A River in the Trees review: Gripping page-turner depicts hardships old and new
In Jacqueline O’Mahony's debut novel, common themes and qualities links protagonists living a century apart in
Jacqueline O’Mahony, author of ‘A River in the Trees’
A River in the Trees
Jacqueline O’Mahony’s gripping page-turner is written from the point of view of two Irish women, living exactly one hundred years apart.
Ellen the principal narrator has returned to buy the old family home in an unnamed area in southwest Ireland in 2019. Having left when she was 18 and now long settled in London, Ellen’s not quite sure what draws her back. Meanwhile back in the early 20th century, her great-aunt Hannah endures a Black and Tan raid on the same house.
Endurance is one of the qualities which link these two characters although that is not the word which springs to mind when we first meet Ellen. Obsessed with weight gain, drinking and eating her way from the airport to the local hotel, Ellen casts an unsparing eye on anyone she meets. Even the woman serving her cigarettes at a petrol station is scrutinised. “She had brushed the front, but not the back, thought Ellen, or back just wouldn’t sit right for her – it was a bad cut. She had huge, strong-looking flanks that strained against too-tight, cropped trousers. Ellen loathed cropped trousers . . .”
Yet Ellen does not spare herself either and much painful comedy comes from the grim observations of her own lack of control. Through her honesty, Ellen steadily gains our sympathy especially as a darker story emerges – one of several miscarriages, a stillborn birth and a failing marriage unable to withstand the fallout of grief.
O’Mahony is very good at surprises. Simon, her rich English husband, initially comes across as rather a stock character, an ex-public schoolboy with a “a false laugh, har har”. But in one of the best scenes in the novel, he is revealed to be a wily manipulator. To hurt Ellen, he is happy to play Ellen’s mother – who he dislikes – against Ellen. It’s cruel and funny too.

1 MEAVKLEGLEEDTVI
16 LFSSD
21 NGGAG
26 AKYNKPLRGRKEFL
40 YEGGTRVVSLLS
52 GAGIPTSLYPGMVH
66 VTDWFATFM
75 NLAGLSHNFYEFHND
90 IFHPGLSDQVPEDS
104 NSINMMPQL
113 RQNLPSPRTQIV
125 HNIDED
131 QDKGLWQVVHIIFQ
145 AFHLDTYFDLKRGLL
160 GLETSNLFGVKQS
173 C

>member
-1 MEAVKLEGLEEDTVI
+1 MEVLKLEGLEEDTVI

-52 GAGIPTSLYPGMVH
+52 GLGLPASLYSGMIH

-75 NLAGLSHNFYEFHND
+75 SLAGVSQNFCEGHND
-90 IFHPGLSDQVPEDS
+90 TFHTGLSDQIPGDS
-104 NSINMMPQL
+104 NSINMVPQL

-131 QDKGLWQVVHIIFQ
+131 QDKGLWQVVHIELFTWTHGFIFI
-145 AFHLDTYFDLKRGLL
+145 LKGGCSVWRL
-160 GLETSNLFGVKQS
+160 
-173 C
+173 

Ellen’s mother is a cold nervous woman who is not sure that she can do the three-hour-drive to meet Ellen until there is the mention of a good roast dinner at journey’s end. The fact that Ellen left Ireland is held against her but as the book progresses, it is easy to see why she did.
Belonging is a major theme: “It was perilous to leave your own place behind – she understood that, now. How much easier it was to stay under the skies that had made you, to stick to a predestined course, not to have to cleave yourself from the life you should have had.”
While Ellen is on her journey of self-reckoning, Hannah’s story is developing at a great pace. The atrocities and betrayals which happened on the farm during the Troubles is revealed in a series of violent, gripping chapters interspersed with some fine poetic passages which describe Hannah’s relationship with her horse Pangur.
Like Ellen’s mother, Hannah’s mother is also cold and weak and like Ellen, Hannah has a favoured sister. Ellen is not party to the scenes we witness as readers and her mother resists Ellen’s efforts to find out the nature of Hannah’s disgrace and why she disappeared.
Ellen’s mother’s fear is well described but I was disappointed that it didn’t open up into something deeper especially as I didn’t feel that the reunion with Ellen’s estranged sister felt like it had been truly earned.
There are, however, a lot of important characters to juggle here and O’Mahony’s pace never falters in a first novel which shows great potential. Her unflinching and brave examination of the lives of women is bracing – sad and funny.
The most affecting, developed and surprising story in the novel is that of Hannah’s changing relationship with her sister Eily, and how the toughness of their lives is instinctively felt by Ellen, when she follows the estate agent into the kitchen of the old house a century later:
“She thought of her Georgian townhouse in London and its soaring ceilings – it was a different world here, small and mean and dark. The people here would have had to walk around nearly bent over, only half able to see things, scrambling about, almost, looking down, always. It would have done something to their minds, surely, she thought, to never have been able to look up, to be forced to look down like that all the time . . . Such darkness they had had to fight against, she thought, a darkness put upon them.”
Martina Evans is a poet and novelist. Her latest book of poems is Now We Can Talk Openly About Men (Carcanet)